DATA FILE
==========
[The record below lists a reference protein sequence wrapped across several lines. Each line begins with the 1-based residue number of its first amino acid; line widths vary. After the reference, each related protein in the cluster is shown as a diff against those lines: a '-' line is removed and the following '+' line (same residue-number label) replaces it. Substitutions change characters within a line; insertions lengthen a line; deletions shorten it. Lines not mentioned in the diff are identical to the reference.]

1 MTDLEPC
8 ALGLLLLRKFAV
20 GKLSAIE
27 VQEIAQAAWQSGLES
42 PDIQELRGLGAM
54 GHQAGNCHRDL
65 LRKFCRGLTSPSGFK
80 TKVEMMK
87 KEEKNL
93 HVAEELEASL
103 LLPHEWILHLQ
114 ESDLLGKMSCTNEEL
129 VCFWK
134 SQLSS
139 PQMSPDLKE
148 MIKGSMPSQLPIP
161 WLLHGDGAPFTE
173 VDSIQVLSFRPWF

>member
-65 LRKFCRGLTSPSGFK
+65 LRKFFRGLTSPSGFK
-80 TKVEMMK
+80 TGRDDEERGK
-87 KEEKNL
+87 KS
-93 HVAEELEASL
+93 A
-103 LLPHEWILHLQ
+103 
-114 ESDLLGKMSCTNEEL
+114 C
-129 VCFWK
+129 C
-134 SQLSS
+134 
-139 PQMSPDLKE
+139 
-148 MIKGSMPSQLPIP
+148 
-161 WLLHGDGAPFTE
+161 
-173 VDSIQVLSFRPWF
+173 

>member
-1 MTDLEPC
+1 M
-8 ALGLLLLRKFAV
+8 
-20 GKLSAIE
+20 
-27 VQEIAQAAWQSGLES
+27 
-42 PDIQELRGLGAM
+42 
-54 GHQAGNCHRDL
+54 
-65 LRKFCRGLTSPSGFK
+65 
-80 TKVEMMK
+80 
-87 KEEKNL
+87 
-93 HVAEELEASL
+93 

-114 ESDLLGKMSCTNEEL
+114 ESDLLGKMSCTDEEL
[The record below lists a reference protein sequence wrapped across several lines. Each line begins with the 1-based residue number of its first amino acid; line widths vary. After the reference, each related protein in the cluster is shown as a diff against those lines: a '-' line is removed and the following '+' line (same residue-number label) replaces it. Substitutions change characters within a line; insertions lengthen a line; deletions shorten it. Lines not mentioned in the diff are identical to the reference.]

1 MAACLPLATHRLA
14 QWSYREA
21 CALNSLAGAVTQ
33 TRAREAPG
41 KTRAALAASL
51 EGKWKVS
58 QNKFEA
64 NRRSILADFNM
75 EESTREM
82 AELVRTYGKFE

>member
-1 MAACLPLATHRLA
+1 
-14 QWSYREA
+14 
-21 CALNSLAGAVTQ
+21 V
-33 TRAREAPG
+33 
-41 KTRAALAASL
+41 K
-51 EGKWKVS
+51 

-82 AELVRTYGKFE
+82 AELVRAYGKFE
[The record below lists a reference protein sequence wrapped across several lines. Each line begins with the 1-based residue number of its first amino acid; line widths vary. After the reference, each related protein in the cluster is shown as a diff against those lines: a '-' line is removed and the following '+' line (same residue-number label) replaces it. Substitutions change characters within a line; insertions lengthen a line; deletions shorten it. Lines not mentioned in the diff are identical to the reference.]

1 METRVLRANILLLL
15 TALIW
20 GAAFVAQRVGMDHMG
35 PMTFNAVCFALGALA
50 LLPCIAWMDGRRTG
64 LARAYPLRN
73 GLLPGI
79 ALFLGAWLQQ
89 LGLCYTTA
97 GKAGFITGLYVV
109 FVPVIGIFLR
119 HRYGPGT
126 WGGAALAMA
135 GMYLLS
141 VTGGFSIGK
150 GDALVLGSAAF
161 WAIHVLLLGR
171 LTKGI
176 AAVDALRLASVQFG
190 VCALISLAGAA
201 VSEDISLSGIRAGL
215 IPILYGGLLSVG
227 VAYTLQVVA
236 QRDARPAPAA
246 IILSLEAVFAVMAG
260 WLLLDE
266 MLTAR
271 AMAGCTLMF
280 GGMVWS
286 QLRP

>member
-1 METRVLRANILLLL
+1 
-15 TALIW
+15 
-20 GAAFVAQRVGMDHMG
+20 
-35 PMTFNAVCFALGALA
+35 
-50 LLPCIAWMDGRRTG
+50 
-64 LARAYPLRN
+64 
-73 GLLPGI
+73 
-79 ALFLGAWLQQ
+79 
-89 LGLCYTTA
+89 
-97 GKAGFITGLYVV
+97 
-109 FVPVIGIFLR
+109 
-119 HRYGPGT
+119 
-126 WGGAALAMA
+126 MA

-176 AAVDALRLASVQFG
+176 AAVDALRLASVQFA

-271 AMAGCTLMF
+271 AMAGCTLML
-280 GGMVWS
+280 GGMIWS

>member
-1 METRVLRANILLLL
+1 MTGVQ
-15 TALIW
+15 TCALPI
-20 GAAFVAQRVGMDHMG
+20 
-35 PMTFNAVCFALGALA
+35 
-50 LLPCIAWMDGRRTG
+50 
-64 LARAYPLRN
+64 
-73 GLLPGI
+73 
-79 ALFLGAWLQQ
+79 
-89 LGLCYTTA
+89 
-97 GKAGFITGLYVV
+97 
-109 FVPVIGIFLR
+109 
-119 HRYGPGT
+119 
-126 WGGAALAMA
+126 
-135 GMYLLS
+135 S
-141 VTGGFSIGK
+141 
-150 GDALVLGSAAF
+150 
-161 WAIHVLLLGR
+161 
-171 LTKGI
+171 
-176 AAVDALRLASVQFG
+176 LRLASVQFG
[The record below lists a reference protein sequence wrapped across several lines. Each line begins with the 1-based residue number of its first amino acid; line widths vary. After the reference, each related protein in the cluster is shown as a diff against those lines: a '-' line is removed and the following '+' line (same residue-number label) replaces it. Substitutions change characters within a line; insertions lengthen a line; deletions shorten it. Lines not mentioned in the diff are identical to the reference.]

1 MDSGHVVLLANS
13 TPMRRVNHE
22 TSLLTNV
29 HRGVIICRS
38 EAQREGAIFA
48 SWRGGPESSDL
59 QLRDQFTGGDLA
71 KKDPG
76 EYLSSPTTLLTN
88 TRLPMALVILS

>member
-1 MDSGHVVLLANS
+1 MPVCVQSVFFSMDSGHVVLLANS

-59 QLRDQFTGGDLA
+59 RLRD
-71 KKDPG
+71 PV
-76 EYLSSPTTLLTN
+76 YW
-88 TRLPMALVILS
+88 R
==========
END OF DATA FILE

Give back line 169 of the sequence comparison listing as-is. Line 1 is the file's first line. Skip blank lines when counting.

-64 LARAYPLRN